• Gezza

               /  July 7, 2017

              Techie said it would crank up with use when it had built up a few connections, like synapses or dendrils or whatever in the brain. This is probably not the thread or the device to test it on really. Once a few music and/or other vids get posted Chrome and or the iPad brain seem to run out of RAM Or something before it finishes loading the thread.
              Spark’s got a page where can go get further info about de wondaz a de fibers. Mustafa Shufti sometime.

            • Gezza

               /  July 7, 2017

              Speaking of smelly old copper, what are ya reckons on the latest in Barclay schmozle?

  2. Missy

     /  July 7, 2017

    Okay everyone, I am after a bit of help, and with all the experts here hopefully one of you will be able to assist.

    I need someone who knows about the history of first names, specifically the use of first names by different religious groups about 200-300 years ago in the UK.

    I am doing my genealogy, and I have come across an unusual name from the late 18th / early 19th century, at least in a family of Williams and Johns it seems a little unusual to me. I have just come across this individual, and am not sure of any other family connected to him – except he had a son William and a father John.

    Anyway, his name is Nehemiah. Being an old testament Hebrew name, I would have associated it with the Jewish community as opposed to a CofE family, but I have been told that there was a renaissance of old testament names in England, but the person who told me wasn’t sure exactly when this was (though I understand Biblical names came into use in the Early Middle Ages in the UK).

    So, it would be great if someone knows and could enlighten me as to whether there is a possibility that this branch of the family may have been Jewish or if it is a case that at that time the trend for names was for old testament biblical names.

    Thanks in advance to all. 🙂

    • Missy

       /  July 7, 2017

      WTF????? Okay, whoever down ticked this please tell me your problem with what I wrote, don’t be such a coward and downtick and run. Please tell me what you object to about me doing my genealogy and trying to unravel my past – or are you too much of a coward to do that?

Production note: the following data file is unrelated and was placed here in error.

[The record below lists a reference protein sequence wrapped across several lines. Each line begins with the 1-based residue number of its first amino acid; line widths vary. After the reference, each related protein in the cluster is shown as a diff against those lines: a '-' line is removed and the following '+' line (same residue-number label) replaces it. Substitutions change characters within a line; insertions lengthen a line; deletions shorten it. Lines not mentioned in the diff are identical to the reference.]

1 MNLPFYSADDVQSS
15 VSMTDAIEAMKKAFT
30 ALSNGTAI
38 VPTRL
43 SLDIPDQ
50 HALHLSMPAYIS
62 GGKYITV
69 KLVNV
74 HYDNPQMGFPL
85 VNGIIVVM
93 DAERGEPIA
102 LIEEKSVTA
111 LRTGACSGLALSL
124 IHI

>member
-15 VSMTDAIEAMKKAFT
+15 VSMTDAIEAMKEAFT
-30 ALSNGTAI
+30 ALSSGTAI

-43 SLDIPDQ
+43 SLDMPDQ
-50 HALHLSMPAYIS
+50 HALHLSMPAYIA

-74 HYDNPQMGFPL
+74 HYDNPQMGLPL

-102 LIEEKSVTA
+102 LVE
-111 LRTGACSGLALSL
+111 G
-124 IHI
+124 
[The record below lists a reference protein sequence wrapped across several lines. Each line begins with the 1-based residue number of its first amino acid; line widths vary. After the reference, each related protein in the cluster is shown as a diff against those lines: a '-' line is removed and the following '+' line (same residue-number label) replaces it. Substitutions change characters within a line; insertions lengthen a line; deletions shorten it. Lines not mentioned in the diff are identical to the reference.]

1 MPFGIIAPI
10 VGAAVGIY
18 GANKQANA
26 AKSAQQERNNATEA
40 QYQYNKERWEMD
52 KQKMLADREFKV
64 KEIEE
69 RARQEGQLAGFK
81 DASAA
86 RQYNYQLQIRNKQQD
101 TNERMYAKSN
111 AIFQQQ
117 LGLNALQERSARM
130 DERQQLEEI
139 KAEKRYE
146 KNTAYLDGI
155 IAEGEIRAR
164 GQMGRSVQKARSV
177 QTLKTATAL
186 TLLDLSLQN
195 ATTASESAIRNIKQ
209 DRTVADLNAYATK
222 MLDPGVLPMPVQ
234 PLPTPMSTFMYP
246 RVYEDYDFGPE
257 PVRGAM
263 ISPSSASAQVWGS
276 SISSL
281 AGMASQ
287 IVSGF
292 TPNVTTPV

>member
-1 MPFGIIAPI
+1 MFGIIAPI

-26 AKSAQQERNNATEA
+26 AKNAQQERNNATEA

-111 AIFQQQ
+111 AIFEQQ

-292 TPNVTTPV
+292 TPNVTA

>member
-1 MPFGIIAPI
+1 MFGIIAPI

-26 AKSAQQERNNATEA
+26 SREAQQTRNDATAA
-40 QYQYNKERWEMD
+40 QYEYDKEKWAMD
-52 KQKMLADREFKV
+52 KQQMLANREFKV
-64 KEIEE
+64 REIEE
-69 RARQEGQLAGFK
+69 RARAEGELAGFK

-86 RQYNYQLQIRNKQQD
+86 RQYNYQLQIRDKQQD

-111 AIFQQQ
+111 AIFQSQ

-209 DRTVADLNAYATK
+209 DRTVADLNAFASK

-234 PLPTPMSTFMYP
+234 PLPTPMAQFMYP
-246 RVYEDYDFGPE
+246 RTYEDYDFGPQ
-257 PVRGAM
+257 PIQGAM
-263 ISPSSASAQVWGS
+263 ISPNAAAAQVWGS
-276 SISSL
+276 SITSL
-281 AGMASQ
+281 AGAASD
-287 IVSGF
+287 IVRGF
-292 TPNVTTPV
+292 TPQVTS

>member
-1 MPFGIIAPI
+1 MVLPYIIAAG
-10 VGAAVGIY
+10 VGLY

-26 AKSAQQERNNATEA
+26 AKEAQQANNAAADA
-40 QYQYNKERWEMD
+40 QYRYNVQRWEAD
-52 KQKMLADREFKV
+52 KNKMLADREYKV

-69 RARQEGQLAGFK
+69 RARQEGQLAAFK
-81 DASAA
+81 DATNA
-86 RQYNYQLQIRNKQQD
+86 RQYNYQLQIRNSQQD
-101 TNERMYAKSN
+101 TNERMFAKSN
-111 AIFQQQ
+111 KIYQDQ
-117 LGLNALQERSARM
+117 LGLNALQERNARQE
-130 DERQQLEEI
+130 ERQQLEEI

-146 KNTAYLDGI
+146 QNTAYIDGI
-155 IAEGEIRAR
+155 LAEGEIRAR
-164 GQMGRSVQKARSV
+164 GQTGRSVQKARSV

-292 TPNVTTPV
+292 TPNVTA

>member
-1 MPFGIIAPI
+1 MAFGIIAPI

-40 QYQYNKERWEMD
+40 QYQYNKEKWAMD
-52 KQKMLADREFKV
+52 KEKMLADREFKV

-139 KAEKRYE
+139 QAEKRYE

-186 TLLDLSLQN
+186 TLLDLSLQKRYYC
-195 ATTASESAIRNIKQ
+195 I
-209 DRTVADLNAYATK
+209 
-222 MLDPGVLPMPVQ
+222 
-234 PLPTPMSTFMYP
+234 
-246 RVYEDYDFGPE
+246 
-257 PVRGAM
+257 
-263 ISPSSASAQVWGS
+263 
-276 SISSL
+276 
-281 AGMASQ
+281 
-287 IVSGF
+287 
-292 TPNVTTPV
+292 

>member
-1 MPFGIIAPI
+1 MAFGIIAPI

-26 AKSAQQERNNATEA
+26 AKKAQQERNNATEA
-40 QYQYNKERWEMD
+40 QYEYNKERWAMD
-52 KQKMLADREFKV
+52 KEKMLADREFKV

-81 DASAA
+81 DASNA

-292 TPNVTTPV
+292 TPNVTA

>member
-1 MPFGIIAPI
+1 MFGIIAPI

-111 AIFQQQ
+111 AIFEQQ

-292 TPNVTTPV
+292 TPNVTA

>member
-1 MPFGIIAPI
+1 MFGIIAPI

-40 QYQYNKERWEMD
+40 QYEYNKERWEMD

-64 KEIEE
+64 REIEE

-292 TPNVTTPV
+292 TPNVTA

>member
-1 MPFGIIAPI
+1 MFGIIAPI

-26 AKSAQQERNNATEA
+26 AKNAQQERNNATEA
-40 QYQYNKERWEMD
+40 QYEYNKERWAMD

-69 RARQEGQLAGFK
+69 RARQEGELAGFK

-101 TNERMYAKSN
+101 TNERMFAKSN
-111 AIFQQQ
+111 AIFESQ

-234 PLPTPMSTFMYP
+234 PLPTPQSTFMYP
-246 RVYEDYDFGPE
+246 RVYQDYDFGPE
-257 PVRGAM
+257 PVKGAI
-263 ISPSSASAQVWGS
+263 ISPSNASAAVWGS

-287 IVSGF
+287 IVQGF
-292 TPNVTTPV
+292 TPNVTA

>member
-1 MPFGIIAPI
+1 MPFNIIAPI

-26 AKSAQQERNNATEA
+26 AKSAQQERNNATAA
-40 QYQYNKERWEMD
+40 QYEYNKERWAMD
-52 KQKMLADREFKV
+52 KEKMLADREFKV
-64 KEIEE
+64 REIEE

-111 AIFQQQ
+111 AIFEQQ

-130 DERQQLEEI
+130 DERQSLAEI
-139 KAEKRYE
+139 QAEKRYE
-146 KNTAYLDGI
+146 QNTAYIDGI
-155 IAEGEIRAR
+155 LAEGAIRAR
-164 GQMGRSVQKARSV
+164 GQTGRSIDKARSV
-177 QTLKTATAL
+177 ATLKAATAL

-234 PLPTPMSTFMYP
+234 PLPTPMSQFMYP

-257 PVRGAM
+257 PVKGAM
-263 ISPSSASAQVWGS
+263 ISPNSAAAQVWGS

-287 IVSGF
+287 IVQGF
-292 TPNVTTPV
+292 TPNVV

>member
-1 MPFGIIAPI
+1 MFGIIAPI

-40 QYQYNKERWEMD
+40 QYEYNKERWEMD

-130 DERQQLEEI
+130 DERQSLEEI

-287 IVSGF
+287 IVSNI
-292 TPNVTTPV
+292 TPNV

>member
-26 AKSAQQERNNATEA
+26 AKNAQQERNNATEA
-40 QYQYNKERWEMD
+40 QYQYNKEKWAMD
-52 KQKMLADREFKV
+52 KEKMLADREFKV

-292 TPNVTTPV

• Gezza

         /  July 7, 2017

        Don’t worry about the PDT. May have just just come off the night shift job. Has unresolved anger issues, imo. Keeps getting hurt, can’t let it go & lashes out – might learn to deal with better it one day.

        • Gezza

           /  July 7, 2017

          Bugger. *might learn to deal with it better one day.

          🤔 Maybe there were some things it was worth continuing to be a perfectionist over?

        • Missy

           /  July 7, 2017

          Not too worried, but s/he needs to be called out now and then and challenged on his/her cowardice in not owning up to what they object to, and explaining what they don’t like.

          • Gezza

             /  July 7, 2017

            Definitely a he.

            • Missy

               /  July 7, 2017

              I have an inkling of one or two it might be, but I don’t want to make assumptions, hence the politically correct gender inclusive language. 😉

          • Gezza

             /  July 7, 2017

            No that’s not why he does it. He hates you because he thinks you belittled him sometime. So, downticking anybody he hates he thonks will upset them, & that makes him happy. It’s all screwed up in his head. Probably quite a loner, in job too.

            • Gezza

               /  July 7, 2017

              Sht! * thonks = thinks.
              (I’ll eat this BP steak pie I just dashed out & bought for brekky. That should make me sharpen up! Hopefully.)

            • Missy

               /  July 7, 2017

              Oh dear. Well if he can’t deal with criticism of his ideas / thoughts then he shouldn’t post on a blog site.

              Guess calling him a coward doesn’t help matters either…. oops, how sad.

              No sympathy if he thinks I belittle him sometimes, if he doesn’t like what I say he can comment, to just downtick and not challenge is childish and cowardly in my opinion.

              I will uptick, but I don’t downtick comments here, if I feel strongly I will challenge and comment.

              I guess though I will stop trying to wind him up since it probably won’t help at all.

            • Missy

               /  July 7, 2017

              Steak pie for brekky?? That isn’t a brekky G, you should be eating something like a Full English, or muesli, or yogurt and fruit, or porridge… not a steak pie!

              (though the BP one’s aren’t too bad…. and now I want one!). *sigh*

            • Gezza

               /  July 7, 2017

              😳
              I’m gonna have a mandarin soon? Is it ok if I eat some vegies later? I go on & off the meusli & cereals. If I don’t want em I won’t force em. Steak pie’s a rare treat nowadays.